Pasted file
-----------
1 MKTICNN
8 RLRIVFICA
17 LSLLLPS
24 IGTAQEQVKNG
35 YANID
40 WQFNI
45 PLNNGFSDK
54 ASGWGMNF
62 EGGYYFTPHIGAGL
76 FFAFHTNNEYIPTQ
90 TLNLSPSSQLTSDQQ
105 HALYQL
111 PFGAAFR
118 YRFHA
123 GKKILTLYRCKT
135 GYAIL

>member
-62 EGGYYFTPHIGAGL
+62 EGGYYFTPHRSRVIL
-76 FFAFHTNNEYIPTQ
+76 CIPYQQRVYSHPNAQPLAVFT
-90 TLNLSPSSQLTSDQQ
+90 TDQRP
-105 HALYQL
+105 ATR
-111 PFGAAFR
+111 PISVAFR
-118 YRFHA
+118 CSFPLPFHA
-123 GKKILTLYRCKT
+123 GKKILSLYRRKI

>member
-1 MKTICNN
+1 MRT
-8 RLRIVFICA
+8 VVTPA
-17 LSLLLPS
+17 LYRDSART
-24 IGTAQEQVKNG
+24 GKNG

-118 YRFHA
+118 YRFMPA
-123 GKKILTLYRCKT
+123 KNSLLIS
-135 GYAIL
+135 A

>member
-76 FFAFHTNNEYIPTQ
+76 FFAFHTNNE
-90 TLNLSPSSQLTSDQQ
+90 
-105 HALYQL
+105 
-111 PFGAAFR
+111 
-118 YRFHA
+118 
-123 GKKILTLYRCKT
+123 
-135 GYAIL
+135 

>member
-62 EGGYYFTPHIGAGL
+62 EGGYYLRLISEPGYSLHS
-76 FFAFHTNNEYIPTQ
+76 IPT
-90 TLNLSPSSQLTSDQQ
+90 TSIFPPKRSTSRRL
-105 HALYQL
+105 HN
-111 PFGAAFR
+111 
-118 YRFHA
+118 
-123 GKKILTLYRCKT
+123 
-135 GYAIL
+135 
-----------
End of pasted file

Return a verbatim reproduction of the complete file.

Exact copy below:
1 MKTICNN
8 RLRIVFICA
17 LSLLLPS
24 IGTAQEQVKNG
35 YANID
40 WQFNI
45 PLNNGFSDK
54 ASGWGMNF
62 EGGYYFTPHIGAGL
76 FFAFHTNNEYIPTQ
90 TLNLSPSSQLTSDQQ
105 HALYQL
111 PFGAAFR
118 YRFHA
123 GKKILTLYRCKT
135 GYAIL

>member
-62 EGGYYFTPHIGAGL
+62 EGGYYFTPHRSRVIL
-76 FFAFHTNNEYIPTQ
+76 CIPYQQRVYSHPNAQPLAVFT
-90 TLNLSPSSQLTSDQQ
+90 TDQRP
-105 HALYQL
+105 ATR
-111 PFGAAFR
+111 PISVAFR
-118 YRFHA
+118 CSFPLPFHA
-123 GKKILTLYRCKT
+123 GKKILSLYRRKI

>member
-1 MKTICNN
+1 MRT
-8 RLRIVFICA
+8 VVTPA
-17 LSLLLPS
+17 LYRDSART
-24 IGTAQEQVKNG
+24 GKNG

-118 YRFHA
+118 YRFMPA
-123 GKKILTLYRCKT
+123 KNSLLIS
-135 GYAIL
+135 A

>member
-76 FFAFHTNNEYIPTQ
+76 FFAFHTNNE
-90 TLNLSPSSQLTSDQQ
+90 
-105 HALYQL
+105 
-111 PFGAAFR
+111 
-118 YRFHA
+118 
-123 GKKILTLYRCKT
+123 
-135 GYAIL
+135 

>member
-62 EGGYYFTPHIGAGL
+62 EGGYYLRLISEPGYSLHS
-76 FFAFHTNNEYIPTQ
+76 IPT
-90 TLNLSPSSQLTSDQQ
+90 TSIFPPKRSTSRRL
-105 HALYQL
+105 HN
-111 PFGAAFR
+111 
-118 YRFHA
+118 
-123 GKKILTLYRCKT
+123 
-135 GYAIL
+135 